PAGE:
The Soviet Threat to the Persian Gulf,
RAND CORP SANTA MONICA CA
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The first and most important conclusion to be drawn from the preceeding analysis of the Soviet intervention calculus is that the United States and its Western allies must increase their capabilities to project power into the Persian Gulf. While we may assert as a matter of historical interpretation that past Soviet threats to intervene in the Midwdle East have been bluffs, there is too much uncertainty in our ability to determine even past Soviet motives to confidently predict them for the future. We have seen that a sufficient number of factors have changed since the early 70s to cast serious doubt on whether or not the earlier pattern of Soviet restraint will continue. Other unforeseen developments, such as a wholesale change in the risk-taking propensities of the Soviet leadership as a result of the Brezhnev succession, could have different and incalculable effects. While recent events suggest that residual U.S. capabilities may be sufficient to deter Soviet adventurism--and indeed, our collective survival depends on this being the case--it would be foolish to base long-term policy on this assumption. In addition to creating the physical resources to defend Western interests in the Gulf, the United States must communicate clearly to Moscow its intention to use them if necessary.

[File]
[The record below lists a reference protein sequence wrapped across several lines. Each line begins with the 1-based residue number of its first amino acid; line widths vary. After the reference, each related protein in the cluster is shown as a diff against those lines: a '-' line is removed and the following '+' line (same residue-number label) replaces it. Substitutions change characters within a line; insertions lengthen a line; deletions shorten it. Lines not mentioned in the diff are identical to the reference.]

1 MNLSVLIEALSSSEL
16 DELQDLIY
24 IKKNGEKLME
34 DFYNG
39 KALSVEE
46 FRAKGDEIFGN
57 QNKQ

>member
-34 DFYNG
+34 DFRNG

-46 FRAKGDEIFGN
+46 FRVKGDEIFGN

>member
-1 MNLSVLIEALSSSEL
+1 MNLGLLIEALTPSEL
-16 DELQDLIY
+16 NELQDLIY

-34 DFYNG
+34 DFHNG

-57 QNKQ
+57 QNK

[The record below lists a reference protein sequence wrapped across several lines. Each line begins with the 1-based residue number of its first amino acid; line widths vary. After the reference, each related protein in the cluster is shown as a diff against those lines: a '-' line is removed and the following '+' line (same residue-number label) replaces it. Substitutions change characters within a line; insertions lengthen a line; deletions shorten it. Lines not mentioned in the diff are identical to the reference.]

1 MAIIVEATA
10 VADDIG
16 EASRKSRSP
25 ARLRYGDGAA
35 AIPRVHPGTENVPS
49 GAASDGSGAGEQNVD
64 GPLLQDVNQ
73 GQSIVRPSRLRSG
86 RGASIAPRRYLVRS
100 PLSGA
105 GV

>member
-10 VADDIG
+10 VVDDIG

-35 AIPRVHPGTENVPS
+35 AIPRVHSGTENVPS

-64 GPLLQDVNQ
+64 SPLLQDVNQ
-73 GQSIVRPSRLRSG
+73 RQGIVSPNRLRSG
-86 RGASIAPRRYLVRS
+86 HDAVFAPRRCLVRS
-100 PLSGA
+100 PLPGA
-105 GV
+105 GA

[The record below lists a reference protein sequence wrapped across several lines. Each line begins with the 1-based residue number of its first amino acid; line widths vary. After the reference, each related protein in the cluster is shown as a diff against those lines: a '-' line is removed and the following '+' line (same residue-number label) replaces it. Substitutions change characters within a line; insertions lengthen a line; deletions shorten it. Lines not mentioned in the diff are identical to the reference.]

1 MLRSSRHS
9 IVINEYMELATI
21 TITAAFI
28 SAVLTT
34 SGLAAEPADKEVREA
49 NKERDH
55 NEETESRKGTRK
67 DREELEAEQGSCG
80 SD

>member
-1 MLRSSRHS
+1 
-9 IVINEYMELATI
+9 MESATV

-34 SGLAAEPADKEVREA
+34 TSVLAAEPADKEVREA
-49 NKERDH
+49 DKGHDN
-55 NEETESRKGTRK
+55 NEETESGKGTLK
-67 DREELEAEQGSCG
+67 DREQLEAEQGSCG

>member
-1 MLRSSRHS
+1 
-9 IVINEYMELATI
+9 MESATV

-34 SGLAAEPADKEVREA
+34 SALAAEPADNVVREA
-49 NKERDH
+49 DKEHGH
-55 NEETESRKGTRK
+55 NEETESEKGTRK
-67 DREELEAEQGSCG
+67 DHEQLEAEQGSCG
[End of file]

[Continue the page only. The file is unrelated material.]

- Government and Political Science